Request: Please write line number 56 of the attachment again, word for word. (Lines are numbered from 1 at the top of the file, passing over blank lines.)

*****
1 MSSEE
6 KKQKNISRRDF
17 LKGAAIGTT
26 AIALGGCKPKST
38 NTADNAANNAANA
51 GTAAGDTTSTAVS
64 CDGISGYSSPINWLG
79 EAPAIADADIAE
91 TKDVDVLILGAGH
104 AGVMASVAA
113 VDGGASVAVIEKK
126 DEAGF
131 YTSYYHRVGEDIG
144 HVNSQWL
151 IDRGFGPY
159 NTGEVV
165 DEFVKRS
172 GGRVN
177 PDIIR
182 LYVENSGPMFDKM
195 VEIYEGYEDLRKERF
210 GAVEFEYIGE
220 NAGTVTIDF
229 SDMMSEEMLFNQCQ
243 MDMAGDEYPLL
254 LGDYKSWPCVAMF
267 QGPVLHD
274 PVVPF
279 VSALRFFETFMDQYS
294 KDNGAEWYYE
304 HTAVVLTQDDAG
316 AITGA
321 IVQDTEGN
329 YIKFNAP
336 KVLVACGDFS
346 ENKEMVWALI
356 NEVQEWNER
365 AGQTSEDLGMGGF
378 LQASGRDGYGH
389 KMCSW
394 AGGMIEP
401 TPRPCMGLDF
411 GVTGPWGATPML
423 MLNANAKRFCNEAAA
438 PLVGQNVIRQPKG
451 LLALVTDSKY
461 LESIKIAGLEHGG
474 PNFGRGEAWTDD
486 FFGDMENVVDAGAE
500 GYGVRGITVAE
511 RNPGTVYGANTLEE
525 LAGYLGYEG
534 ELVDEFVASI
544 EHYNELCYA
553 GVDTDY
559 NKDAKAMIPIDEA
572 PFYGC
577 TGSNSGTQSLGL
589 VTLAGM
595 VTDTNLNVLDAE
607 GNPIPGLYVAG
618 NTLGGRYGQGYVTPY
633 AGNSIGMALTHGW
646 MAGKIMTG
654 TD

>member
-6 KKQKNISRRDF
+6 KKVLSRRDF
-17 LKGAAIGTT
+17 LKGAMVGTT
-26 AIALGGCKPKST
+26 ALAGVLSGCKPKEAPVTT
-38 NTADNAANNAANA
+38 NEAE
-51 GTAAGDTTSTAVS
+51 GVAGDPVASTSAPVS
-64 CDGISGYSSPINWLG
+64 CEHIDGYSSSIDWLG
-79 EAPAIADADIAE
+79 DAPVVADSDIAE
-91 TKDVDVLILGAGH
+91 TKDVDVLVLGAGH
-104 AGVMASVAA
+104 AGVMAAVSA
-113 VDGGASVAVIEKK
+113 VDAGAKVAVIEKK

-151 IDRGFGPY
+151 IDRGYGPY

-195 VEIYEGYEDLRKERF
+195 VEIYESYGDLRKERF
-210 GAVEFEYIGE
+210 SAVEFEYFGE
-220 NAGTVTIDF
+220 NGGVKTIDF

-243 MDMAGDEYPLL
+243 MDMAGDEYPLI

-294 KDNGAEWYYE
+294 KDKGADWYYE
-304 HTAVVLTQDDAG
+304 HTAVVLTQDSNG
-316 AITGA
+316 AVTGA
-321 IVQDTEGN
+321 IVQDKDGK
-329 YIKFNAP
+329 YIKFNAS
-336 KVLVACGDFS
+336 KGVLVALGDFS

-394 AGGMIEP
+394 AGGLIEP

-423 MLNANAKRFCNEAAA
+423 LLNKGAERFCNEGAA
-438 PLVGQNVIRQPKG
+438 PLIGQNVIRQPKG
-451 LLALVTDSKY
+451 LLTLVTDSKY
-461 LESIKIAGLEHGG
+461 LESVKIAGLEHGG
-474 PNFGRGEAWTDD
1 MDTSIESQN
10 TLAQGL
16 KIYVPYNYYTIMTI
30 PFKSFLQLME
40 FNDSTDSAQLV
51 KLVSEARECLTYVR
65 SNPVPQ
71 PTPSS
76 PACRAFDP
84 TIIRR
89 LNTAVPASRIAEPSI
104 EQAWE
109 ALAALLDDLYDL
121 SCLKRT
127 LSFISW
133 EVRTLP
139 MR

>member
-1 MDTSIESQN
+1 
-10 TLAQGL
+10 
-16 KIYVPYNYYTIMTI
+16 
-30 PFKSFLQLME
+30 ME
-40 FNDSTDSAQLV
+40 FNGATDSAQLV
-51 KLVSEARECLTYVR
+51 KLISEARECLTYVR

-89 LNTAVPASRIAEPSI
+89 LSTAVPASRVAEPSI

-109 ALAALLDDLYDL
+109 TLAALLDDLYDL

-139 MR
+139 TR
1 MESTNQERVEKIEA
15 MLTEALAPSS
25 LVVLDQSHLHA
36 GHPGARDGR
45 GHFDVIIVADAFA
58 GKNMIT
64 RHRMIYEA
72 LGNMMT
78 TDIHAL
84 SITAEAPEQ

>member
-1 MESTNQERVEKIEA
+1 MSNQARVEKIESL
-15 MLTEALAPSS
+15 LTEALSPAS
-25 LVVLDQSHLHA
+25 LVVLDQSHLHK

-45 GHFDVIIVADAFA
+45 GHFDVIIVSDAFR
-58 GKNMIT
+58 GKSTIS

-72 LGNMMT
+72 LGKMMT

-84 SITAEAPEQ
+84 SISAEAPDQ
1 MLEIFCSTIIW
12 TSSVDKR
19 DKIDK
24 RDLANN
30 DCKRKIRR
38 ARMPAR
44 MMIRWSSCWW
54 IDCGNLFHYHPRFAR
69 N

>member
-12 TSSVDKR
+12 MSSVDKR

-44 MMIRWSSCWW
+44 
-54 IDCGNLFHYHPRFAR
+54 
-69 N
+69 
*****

559 NKDAKAMIPIDEA